Area Lawyer: Religious Liberty Discrimination Coming Soon
Due Process or Equal Protection? The Answer Matters
The following guest post also appeared in the Cincinnati Enquirer as “Ruling Will Lead to New Discrimination.”
The U.S. Supreme Court decision in Obergefell v. Hodges probably settles the issue of the legality of marriage between two people of the same sex, but it unsettles many other important legal and social issues. And it leaves open the probability of many more profound social changes, some of which are a direct threat to religious liberty.
From a legal perspective, the most disappointing thing about Justice Anthony Kennedy’s majority opinion is how short it is on legal reasoning. The opinion is chock full of hazy moral bromides and dubious philosophical musings at the expense of clear and concise guidance on the scope and limitations of the decision. This is unfortunate. A decision of this importance begs for legal clarity, not dorm-room ruminations. Even supporters of the decision have scratched their heads at the poor (or lack of) legal reasoning.
As a threshold matter, in a decision interpreting and applying the Fourteenth Amendment, the opinion punts on the question of whether it is applying “due process” or “equal protection” clauses. It mentions both, but decides on neither. The distinction is important. Under equal protection analysis, the government may discriminate in some circumstances, but only under a “heightened scrutiny” standard, in which a compelling governmental interest can be shown for the particular law in question. But under “due process” analysis, the right to marriage becomes fundamental to a degree that is virtually untouchable by the law. As a practical matter, this is how Obergefell will be applied by lower courts going forward.
Due process analysis necessarily invalidates legal impediments to other forms of “marriage” than just same-sex unions between two people. Indeed, it removes the ability of the law to define marriage by the number of people wanting to be “joined.” The application of the decision to laws against polygamy have already been seriously debated in the mainstream press, including Slate, The Atlantic and The Washington Post, among others. This is not a hypothetical exercise. It is the next logical step. Counsel for Obergefell was asked expressly during oral argument last April why her position would not lead to invalidating laws against polygamy. She simply begged the question by stating that no states now allow for plural marriage. The social pressure to change that has already begun. The legal pressure will follow almost immediately.
Applying due process analysis also has profound and disturbing implications for religious liberty. By elevating same-sex (or other forms of) marriage to a fundamental human liberty, Obergefell removes the possibility of legitimate moral dissent from such unions. That means that institutions that do not accommodate or endorse same-sex unions will be open to legal and regulatory sanctions. For example, challenges to tax-exempt status for churches that will not perform or recognize same-sex unions will begin almost immediately. Similarly, faith-based universities that do not provide the same housing or other accommodations to same-sex married couples as they do to heterosexual couples will be attacked for failing to protect this fundamental human liberty.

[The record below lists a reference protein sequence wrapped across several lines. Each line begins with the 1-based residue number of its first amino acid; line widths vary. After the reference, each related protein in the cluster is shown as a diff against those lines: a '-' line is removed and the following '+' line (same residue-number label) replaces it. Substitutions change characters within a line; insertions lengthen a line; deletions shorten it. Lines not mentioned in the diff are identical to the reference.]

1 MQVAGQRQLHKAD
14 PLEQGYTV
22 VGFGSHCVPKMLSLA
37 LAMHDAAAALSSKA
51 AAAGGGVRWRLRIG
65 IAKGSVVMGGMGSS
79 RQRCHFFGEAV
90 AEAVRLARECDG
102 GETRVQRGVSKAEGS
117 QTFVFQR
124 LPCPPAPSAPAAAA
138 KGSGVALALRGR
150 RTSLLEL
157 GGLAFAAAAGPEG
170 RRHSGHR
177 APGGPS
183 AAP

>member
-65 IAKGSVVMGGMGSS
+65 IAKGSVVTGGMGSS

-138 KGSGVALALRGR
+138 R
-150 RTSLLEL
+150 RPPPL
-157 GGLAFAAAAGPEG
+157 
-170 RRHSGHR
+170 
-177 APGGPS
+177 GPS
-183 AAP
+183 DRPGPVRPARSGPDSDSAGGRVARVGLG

The U.S. Solicitor General was asked during oral argument whether a decision striking down laws against same-sex marriage could lead to the revocation of tax-exempt status for universities that will not recognize same-sex marriage. His answer was affirmative. This means that a person who makes charitable contributions to such schools or churches will not get the tax benefit of deducting that amount from their income for tax calculation. Of course, such contributions will dry up.
Moreover, the same principle can (and will) be applied to deny federal financial aid to students who attend such universities, and to deny federal contracts and grants to them. If same-sex marriage is a fundamental right under the due process clause, the federal government will not support any person or institution that dissents. And regulations disqualifying such universities from direct or indirect federal grants or financial aid will be promulgated in short order by the Obama administration. This is not a hypothetical possibility. The Obama administration has already shown its contempt for religious liberty under Affordable Care Act litigation.
After the Obergefell ruling, the logical next step is federally mandated discrimination against those who are morally opposed to same-sex marriage. The question is not if these things will happen; it is when. And the answer is, almost immediately.
Kenneth R. Craycraft, Jr., is a resident of Milford and an attorney with the Shade Law Group, LLC, Mason. A former professor of Moral Theology at St. Mary’s University in San Antonio, he is the author of The American Myth of Religious Freedom.
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